But is the environment stable enough for small tech firms that want to solidify their futures? Ash Kumra, co-founder of DreamItAlive.com (an online community dedicated to guiding people to live out their dreams) believes that an IPO should not be the objective of most startups. “Being private allows for more control in the long run and also provides a defined exit plan,” he says. “With an IPO, your results depend on too many factors that you can’t do anything about.”

Public companies face more ethical scrutiny and federal regulation than private ones. Saber also worries about the implications of offering stock to the public. “There are perils involved with serving short-term or misaligned investors you didn’t choose,” he says.

Saber would know.  A serial entrepreneur who founded three startups before the age of 30, Saber trained at the Stanford Graduate School of Business, and then failed at his first venture in 2001, succeeded with his second independently, and sold his third to a larger company. He is not currently considering an IPO for his latest initiative, Fig.

While most firms that pull off IPOs don’t start off profitable, there is no doubt that they are hugely successful. Tableau Software’s Daniel Hom found that, at the time they went public, 73 percent weren’t profitable. Hom also reports that 60 percent of tech IPOs made $100 million in revenue before going public. In other words, by the time you get to the IPO stage, you are no longer a startup or a small business.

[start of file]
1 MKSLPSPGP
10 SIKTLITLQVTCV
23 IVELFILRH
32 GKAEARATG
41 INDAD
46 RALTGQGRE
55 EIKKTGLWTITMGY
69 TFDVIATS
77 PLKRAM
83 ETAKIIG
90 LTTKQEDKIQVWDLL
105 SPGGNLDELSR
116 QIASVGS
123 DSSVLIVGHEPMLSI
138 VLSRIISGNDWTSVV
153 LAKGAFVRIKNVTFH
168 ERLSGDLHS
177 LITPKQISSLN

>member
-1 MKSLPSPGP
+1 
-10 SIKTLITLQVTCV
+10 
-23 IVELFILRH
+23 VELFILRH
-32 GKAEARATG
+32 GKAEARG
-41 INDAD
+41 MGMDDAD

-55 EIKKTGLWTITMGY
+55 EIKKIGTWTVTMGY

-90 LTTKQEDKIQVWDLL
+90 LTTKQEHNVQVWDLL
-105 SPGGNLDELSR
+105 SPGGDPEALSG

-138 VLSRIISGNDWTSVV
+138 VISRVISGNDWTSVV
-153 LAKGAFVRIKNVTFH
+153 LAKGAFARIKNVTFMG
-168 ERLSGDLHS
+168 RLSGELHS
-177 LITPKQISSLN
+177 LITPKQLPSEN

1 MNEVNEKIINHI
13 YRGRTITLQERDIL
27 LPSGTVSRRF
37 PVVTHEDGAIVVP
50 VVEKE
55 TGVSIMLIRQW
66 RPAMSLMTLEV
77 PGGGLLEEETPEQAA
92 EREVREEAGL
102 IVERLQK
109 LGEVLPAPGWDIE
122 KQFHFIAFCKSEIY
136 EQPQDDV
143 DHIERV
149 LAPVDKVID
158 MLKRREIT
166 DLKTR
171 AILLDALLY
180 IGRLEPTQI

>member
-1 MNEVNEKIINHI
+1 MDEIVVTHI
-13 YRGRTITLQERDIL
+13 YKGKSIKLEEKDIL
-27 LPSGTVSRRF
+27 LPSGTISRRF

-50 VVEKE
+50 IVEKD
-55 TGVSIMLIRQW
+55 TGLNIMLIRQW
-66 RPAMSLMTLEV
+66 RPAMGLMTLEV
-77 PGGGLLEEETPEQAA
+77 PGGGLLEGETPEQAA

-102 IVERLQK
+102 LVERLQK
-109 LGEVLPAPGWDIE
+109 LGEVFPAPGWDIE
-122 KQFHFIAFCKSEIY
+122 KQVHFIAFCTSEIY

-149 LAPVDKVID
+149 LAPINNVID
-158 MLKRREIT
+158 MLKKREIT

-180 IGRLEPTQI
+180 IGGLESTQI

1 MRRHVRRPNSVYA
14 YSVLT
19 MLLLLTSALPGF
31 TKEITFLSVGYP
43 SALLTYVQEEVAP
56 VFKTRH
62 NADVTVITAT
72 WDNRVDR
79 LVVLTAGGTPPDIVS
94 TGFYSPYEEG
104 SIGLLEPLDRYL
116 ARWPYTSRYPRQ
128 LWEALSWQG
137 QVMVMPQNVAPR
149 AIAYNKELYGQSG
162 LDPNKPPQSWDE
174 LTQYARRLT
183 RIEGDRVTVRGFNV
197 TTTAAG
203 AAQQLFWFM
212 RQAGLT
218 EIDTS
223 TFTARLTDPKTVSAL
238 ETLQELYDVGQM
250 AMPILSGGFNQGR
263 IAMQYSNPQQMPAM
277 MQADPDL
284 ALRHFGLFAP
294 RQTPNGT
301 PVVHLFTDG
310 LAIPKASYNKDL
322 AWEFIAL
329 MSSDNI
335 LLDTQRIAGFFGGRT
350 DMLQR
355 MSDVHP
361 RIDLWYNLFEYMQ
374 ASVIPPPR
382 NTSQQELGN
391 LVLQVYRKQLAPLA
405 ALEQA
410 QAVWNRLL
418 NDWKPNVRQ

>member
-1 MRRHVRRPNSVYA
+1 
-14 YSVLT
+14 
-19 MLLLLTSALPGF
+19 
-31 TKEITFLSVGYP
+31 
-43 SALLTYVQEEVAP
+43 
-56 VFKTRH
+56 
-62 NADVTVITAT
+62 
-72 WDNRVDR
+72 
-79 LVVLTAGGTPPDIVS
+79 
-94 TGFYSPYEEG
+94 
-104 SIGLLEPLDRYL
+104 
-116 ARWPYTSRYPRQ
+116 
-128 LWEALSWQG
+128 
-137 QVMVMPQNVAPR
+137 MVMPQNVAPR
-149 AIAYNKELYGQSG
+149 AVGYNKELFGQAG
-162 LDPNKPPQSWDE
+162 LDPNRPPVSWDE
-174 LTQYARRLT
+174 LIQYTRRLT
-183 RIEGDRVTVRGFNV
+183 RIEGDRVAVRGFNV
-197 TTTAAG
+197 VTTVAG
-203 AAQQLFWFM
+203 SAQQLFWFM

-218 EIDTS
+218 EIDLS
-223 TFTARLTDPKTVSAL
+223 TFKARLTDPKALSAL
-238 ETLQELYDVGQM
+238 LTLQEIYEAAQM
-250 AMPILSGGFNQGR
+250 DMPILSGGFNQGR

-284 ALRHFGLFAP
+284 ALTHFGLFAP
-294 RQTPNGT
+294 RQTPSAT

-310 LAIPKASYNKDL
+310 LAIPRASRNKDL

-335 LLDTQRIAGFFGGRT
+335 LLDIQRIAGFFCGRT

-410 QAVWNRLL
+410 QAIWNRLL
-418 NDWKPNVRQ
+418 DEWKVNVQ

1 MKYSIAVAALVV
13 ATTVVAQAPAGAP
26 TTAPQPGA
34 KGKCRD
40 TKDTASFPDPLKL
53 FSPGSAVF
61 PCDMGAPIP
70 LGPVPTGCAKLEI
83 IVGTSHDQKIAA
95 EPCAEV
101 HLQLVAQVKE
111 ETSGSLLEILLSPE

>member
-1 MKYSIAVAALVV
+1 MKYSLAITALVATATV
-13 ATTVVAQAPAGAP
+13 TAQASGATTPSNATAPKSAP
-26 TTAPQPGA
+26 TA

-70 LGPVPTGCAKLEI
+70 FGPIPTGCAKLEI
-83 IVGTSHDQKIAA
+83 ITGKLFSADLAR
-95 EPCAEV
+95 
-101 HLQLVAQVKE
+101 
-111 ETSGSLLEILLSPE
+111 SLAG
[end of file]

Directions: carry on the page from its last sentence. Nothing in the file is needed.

Is Crowdfunding the Answer?

Crowdfunding, which involves selling small amounts of equity to many investors, may be a more feasible alternative for small businesses. Websites like IndieGoGo and Kickstarter have made it easier for founders to secure financial support.

Also, the American Jobs Act signed by President Obama in April included crowdfunding legislation that allows for a wider pool of small investors with fewer restrictions. The SEC is currently drafting federal rules that will make it possible for private startups to sell shares up to $1 million online, and will go into effect in 2013.

Kumra is excited about crowdfunding opportunities for DreamItAlive. “If crowdfunding is successful, it helps increase a company's valuation since it shows that a thriving community wants the venture to succeed,” he says. “It’s also a good option to get that first level of funding on the founders’ terms.”